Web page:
Severe infections occur in several forms: (1) Acute histoplasmosis frequently occurs in epidemics. It is a severe disease manifested by marked prostration, fever, and relatively few pulmonary complaints even when x-rays show pneumonia. The illness may last from 1 week to 6 months but is almost never fatal. (2) Acute progressive histoplasmosis is usually fatal within 6 weeks or less. Symptoms usually consist of fever, dyspnea, cough, loss of weight, and prostration. Diarrhea is usually present in children. Ulcers of the mucous membranes of the oropharynx may be present. The liver and spleen are nearly always enlarged, and all the organs of the body are involved. (3) Chronic progressive histoplasmosis is usually seen in older patients with chronic obstructive lung disease and immunocompromised patients. The lungs show chronic progressive changes, often with cavities. Clinically, chronic histoplasmosis appears to be primarily confined to the lungs, though any organ may be involved in the terminal stage. (4) In contrast, disseminated disease in the profoundly immunocompromised host usually represents reactivation of prior infectious foci. This form is commonly seen in patients with underlying HIV infection and is characterized by fever and multiple organ system failure. Chest x-rays may show a miliary pattern.

B. Laboratory Findings: In the moderately to severely ill patient, the sedimentation rate is elevated. Leukopenia may be present, with normal differential count or neutropenia. Most patients with progressive disease show anemia of chronic disease. In pulmonary disease, sputum culture is rarely positive; in contrast, blood or bone marrow cultures from immunocom-promised patients with acute disseminated disease are positive over 50% of the time. Conversely, the sensitivity of screening immunodiffusion or complement fixation serologic tests is better than 95% in pulmonary disease but only 70% in disseminated histoplasmosis in immunocompromised patients. Since skin test reactivity may persist for years following infection, it is generally not useful for establishing the diagnosis.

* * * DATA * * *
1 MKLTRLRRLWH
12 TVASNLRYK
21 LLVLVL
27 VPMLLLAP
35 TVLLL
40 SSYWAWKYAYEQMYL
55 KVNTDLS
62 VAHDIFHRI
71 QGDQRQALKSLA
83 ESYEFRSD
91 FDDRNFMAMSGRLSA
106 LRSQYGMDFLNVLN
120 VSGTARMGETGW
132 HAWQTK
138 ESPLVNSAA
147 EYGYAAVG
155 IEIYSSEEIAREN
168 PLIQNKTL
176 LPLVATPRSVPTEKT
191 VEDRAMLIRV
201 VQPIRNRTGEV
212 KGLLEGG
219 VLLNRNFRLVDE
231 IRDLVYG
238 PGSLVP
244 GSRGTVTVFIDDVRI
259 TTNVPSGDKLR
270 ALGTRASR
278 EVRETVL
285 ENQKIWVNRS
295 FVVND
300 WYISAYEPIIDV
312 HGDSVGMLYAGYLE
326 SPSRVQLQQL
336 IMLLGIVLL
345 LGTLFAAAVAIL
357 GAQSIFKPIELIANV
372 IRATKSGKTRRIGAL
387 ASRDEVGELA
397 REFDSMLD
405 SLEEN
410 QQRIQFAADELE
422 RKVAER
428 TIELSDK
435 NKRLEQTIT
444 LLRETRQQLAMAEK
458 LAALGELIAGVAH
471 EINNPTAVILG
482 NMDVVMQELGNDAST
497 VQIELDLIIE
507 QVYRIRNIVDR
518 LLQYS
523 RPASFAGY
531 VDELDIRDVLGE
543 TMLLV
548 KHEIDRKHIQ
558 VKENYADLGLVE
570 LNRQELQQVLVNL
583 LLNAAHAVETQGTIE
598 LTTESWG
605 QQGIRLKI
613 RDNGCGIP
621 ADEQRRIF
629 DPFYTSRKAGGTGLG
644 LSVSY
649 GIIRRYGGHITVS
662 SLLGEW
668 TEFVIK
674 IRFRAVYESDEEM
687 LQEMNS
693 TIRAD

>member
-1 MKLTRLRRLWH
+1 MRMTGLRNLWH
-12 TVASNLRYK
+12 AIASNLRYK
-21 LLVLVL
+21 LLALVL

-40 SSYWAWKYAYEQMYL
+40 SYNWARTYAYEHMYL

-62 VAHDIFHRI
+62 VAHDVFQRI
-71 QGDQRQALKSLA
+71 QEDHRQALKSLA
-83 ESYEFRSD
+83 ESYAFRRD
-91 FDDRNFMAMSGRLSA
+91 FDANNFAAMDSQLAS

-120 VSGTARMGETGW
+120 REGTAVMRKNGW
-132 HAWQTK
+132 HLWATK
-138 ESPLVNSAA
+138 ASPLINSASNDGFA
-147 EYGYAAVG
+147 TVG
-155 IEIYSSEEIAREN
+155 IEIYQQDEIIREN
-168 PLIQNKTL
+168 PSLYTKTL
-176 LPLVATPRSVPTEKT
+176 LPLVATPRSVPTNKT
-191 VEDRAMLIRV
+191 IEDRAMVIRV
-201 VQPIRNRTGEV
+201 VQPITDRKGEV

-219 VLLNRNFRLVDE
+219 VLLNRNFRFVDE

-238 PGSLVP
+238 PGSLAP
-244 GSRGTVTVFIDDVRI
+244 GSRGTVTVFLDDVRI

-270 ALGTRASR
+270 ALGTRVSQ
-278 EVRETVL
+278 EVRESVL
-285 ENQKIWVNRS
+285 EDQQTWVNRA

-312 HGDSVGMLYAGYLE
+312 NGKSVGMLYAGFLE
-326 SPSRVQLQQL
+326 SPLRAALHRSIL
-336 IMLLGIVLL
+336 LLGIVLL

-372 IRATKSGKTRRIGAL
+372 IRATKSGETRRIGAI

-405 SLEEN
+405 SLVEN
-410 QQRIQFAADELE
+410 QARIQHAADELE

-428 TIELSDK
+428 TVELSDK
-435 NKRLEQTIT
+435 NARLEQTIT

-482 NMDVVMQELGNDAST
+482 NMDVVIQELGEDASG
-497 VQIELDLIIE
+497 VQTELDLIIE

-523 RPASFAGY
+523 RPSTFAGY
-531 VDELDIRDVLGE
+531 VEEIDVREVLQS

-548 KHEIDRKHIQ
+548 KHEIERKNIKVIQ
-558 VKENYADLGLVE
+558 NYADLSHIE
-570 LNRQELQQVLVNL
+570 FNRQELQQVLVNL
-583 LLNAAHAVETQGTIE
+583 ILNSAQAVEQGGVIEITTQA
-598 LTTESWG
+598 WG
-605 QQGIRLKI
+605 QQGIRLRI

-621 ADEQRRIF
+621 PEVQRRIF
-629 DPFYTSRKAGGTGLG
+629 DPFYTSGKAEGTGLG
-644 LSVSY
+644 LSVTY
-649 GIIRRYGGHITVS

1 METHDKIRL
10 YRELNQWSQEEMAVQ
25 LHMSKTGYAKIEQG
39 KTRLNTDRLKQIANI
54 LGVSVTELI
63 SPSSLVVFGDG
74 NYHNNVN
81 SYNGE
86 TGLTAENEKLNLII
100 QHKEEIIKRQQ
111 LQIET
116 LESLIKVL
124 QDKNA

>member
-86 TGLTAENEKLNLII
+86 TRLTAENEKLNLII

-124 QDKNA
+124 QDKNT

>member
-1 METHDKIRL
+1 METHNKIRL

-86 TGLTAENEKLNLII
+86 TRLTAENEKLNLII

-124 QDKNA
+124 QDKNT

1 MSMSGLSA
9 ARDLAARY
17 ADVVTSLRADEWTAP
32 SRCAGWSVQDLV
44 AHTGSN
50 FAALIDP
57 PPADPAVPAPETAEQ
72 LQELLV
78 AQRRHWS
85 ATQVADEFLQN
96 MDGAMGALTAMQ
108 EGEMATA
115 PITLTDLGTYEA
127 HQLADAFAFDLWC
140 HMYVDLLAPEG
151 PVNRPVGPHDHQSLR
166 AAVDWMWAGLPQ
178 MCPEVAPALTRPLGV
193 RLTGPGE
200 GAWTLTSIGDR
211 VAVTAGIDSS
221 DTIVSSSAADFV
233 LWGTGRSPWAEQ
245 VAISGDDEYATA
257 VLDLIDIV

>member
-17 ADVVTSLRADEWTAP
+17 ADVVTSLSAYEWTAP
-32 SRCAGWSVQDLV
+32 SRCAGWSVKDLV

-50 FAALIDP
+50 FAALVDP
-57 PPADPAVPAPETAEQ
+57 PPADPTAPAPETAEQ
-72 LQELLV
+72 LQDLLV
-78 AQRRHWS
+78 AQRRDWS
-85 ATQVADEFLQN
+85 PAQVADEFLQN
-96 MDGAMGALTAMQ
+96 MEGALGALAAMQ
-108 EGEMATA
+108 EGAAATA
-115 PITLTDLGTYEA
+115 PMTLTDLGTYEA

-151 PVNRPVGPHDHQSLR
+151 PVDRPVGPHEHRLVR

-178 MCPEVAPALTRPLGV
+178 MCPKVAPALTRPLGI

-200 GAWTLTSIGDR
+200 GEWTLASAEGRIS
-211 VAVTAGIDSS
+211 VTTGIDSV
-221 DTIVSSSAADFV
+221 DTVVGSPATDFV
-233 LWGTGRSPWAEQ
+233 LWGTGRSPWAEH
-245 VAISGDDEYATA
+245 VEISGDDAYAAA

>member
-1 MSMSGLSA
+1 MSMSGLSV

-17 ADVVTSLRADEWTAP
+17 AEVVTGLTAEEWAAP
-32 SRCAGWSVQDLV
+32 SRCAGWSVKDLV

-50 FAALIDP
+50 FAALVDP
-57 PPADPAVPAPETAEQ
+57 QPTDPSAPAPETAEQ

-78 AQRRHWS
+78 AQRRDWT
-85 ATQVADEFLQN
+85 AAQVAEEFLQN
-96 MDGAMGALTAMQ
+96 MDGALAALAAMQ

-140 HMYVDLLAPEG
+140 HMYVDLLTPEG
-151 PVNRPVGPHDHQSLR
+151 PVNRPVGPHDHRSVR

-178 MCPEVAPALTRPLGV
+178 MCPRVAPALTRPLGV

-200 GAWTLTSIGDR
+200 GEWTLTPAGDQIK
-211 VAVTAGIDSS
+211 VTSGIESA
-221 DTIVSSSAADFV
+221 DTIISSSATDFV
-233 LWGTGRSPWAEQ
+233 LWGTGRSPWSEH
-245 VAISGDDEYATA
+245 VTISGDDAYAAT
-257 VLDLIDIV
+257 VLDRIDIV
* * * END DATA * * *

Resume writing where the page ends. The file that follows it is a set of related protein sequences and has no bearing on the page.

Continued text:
Self-limited pulmonary disease requires no specific therapy. Resection is rarely necessary. Amphotericin B in a low total dose (150-500 mg) has given excellent results in severe acute pulmonary disease. For disseminated disease, 2-3 g of amphotericin B is given. Relapses are rare, though a subset of patients with relapsing disease has recently been described. For immunocompromised patients, maintenance ketoconazole is given after initial intravenous amphotericin B therapy. Ketoconazole, 400-600 mg orally daily for several months, is an alternative for progressive pulmonary disease.


Essentials of Diagnosis

General Considerations

Coccidioidomycosis should be considered in the diagnosis of any obscure illness in a patient who has lived in or visited an endemic area.